By Jacques Barzun
Engl. Language and experiences
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Additional resources for A Word or Two Before You Go . . . . Brief essays on language
What little we know about evidentials in child language acquisition is summarized in the appendix to this chapter. Chapter 12 is a précis of the book. It contains a summary and a brief recapitulation of the overall conclusions. Here I also suggest further problems and further routes of investigation of evidentiality across the languages of the world. A major objective of this book is to encourage scholars to undertake ﬁeldwork-based in-depth investigations of evidentials all over the world. How should one go about it?
Reported evidential in larger systems—such as Quechua or Shipibo-Konibo—does not have such connotations. g. 3). This further corroborates their status as distinct categories. g. ³ Scholars tend to assume that evidentials are modals largely because of their absence in most major European languages, thus trying to explain an unusual category in terms of some other, more conventional, notion. There is simply no other place in a Standard Average European grammar where they could be assigned. For want of a better option, evidentials are then translated into European languages with epistemic markers.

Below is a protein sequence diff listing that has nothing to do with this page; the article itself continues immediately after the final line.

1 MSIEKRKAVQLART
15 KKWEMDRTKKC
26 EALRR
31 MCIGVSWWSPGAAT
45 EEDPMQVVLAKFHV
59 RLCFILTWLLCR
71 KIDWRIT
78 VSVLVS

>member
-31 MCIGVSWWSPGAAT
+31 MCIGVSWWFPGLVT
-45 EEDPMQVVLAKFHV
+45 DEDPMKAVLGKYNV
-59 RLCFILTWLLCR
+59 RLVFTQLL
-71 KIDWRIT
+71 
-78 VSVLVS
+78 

This term is occasionally extended to larger systems. ) The corresponding term in the Turkic tradition, suggested by Johanson (1996, 1998, 2000a, b), is ‘indirective’. This is, perhaps, a continuation of the tradition—originated by Haarmann (1970)—whereby ‘indirect experience’ is treated as a separate category, and not a subtype of a more general notion of information source, or evidentiality. Another terminological tradition has been established for the languages of the Balkans. The confusion in the ways the term ‘witnessed’ was used to cover the evidentials in these languages led Aronson (1967) to propose a new term.